Binet was shortlisted for her novel The Seventh Function of Language for the sentence: “Bianca grabs Simon’s d—, which is hot and hard as if it’s just come out of a steel forge, and connects it to her mouth-machine.” Smith, meanwhile, was recognised for his book War Cry, in which he had written: “He kissed her and she responded and the boundaries between them blurred, like two watercolours on a piece of paper, joining as one to create something entirely new”. Welby missed out on the main prize with her depiction of a coupling: “The green grass curls around Tera’s left breast as she curves her sleek physique around Matty’s diabolical torso like a vine. Paralysed, complete, the marble statue of the lovers allows itself to be painted by the dawn’s lurid orange spillage”.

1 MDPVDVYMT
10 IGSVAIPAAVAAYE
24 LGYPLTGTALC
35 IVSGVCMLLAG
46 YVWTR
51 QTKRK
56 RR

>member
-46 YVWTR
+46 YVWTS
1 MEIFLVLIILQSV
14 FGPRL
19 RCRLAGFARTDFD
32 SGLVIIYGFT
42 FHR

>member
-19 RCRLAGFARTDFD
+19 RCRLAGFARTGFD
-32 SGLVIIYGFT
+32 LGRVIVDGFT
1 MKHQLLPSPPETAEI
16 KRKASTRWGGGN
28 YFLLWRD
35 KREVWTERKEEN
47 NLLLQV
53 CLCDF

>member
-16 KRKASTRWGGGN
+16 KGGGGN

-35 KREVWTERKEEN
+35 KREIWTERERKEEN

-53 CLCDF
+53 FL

Many suggested that Open Arms, the novel by Vince Cable, should have been considered, but Literary Review stated that it was ineligible due to its author being a Member of Parliament.
Previous winners of the prize include Melvyn Bragg, during its inaugural year in 1993, Tom Wolfe (2004) and Morrissey, who is famously celibate, in 2015.